AS THE end of 2011 approached, the Obama administration appeared positioned to have presided over three definitive foreign-policy outcomes in the broader Middle East for which it could claim substantial credit. The death of Osama bin Laden, while not bringing the war against al-Qaeda to an end, surely closed an important chapter in the long-term struggle against militant Islam. Others will rise to take bin Laden’s place at the top of the al-Qaeda hierarchy, but his death leaves a void in that organization that will be hard to fill.
The death of Muammar el-Qaddafi similarly brings to a close the sometimes odd but almost always violent struggle between the United States and Libya. Washington played an important role in Qaddafi’s downfall and thus helped set the stage for the transition that will follow. Libya may or may not move toward democracy, but at least it is free of one of the world’s most mercurial, brutal and enduring dictators.
Finally, the withdrawal of U.S. combat troops from Iraq looks to bring about a new stage in the nearly ten-year war. There is already a healthy debate about the purposes, costs and outcomes of this war, one which helped bankrupt our treasury in pursuit of objectives that even the Bush administration had trouble defining. But with that chapter’s conclusion, 2012 will usher in an opportunity for Iraq to make its own way, absent American forces on the ground.
Against this backdrop of successes, two issues stand apart. Iran remains intent on developing nuclear-weapons capability, and no combination of U.S. and international efforts—diplomacy, sanctions or threats—has led Iran to change its policy. The Middle East peace process, the subject of this essay, also stands apart. Described early and often by President Obama as one of the signature issues of his administration, the peace process has achieved neither a definitive end nor a tentative beginning. Rather, it is stuck.
The recent decision by the Palestinian Authority (PA) to seek reconciliation with Hamas and gain membership status in the UN reflects two important perceptions on the part of Palestinians—first, that serious negotiations with an Israeli government led by Benjamin Netanyahu are not possible; and, second, that the Obama administration cannot or will not exercise enough pressure on Israel to stop settlement activity, the Palestinians’ precondition for resumed negotiations. They may also view prospects of a two-state solution as diminishing rapidly.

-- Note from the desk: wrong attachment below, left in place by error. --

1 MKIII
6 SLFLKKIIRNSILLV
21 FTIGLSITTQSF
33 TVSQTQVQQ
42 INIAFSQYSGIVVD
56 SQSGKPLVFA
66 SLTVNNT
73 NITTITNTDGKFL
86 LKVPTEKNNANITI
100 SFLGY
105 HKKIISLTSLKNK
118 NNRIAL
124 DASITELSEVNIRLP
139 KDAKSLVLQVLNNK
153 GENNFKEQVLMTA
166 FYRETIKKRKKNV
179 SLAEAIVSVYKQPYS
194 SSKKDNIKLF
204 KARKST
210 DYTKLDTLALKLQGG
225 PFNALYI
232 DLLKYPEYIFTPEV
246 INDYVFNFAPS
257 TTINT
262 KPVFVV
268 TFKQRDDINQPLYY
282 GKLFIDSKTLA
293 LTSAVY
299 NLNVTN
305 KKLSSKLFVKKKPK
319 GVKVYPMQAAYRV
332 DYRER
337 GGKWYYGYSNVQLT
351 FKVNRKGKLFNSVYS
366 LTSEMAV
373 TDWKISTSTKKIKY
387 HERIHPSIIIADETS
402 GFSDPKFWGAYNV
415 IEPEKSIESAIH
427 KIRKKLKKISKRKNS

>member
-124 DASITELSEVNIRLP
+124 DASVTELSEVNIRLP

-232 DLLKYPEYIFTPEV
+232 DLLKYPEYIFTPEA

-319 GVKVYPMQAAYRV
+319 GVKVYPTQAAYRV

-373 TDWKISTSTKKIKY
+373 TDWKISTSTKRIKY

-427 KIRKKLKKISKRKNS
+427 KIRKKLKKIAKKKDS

For its part, the Netanyahu government in Israel has tried to portray itself as willing to talk, and the prime minister has repeatedly called for negotiations without preconditions. But the actual behavior of the Israeli government raises suspicions about that claim. The ten-month moratorium on new housing starts to which Israel agreed in 2009–10 did not stop the pace of ongoing construction in the territories. New housing projects beyond the Green Line have been announced regularly since 2010 and have accelerated recently in response to Palestinian diplomatic successes in UNESCO and elsewhere. Even when direct talks took place in September 2010, Netanyahu reportedly did not bring substance to the table. Israelis, like Palestinians, may have concluded that prospects for a two-state settlement are fading.
All this raises two fundamental questions: Are we at the cusp of a new phase in the long-running Arab-Israeli conflict, in which the two-state paradigm no longer motivates Palestinians and Israelis to seek a peace settlement? Have the diplomatic efforts of the Obama administration contributed to this possibility by failing to bring American diplomatic power to bear in the process?
THE ARAB-ISRAELI conflict has passed through three broad phases since the establishment of the state of Israel in 1948. The first phase was marked by the success of Zionism in creating the state and by the dispersion of Palestinians as a result of the 1947–49 conflict. The second phase began in June 1967, marked by the defeat of Arab armies in the Six-Day War, Israel’s occupation and settlement of the West Bank, Gaza and the Golan Heights, and the reemergence of the Palestinians at the center stage of the conflict. Today, we are living in the third phase, in which Israelis and Palestinians have been trying to reach a conflict-ending settlement through negotiations leading to a two-state outcome. The Madrid Conference in 1991, the Oslo accords in 1993 and the “road map for peace” process launched in 2003 have been directed at defining the modalities and substance of a peace settlement.
The Madrid Conference, the first breakthrough, launched parallel bilateral and multilateral peace talks. For the first time, Israel conducted bilateral peace negotiations with each of its neighbors. And for the first time, Arabs from the rest of the region sat with Israel to discuss transnational issues such as water, the environment and economic development. The Madrid talks proceeded in fits and starts but did not accomplish much substantively.